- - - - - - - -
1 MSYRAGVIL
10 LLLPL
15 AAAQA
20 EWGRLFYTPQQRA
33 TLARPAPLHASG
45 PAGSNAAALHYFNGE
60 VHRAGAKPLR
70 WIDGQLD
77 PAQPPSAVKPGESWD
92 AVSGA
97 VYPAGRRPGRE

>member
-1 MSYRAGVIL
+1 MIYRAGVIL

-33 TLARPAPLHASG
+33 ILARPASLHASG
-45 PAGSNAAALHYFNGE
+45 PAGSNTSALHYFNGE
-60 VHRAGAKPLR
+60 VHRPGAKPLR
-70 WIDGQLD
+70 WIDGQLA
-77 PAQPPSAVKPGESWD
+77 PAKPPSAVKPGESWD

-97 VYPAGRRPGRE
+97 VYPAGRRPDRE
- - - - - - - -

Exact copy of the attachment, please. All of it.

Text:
1 MSYRAGVIL
10 LLLPL
15 AAAQA
20 EWGRLFYTPQQRA
33 TLARPAPLHASG
45 PAGSNAAALHYFNGE
60 VHRAGAKPLR
70 WIDGQLD
77 PAQPPSAVKPGESWD
92 AVSGA
97 VYPAGRRPGRE

>member
-1 MSYRAGVIL
+1 MIYRAGVIL

-33 TLARPAPLHASG
+33 ILARPASLHASG
-45 PAGSNAAALHYFNGE
+45 PAGSNTSALHYFNGE
-60 VHRAGAKPLR
+60 VHRPGAKPLR
-70 WIDGQLD
+70 WIDGQLA
-77 PAQPPSAVKPGESWD
+77 PAKPPSAVKPGESWD

-97 VYPAGRRPGRE
+97 VYPAGRRPDRE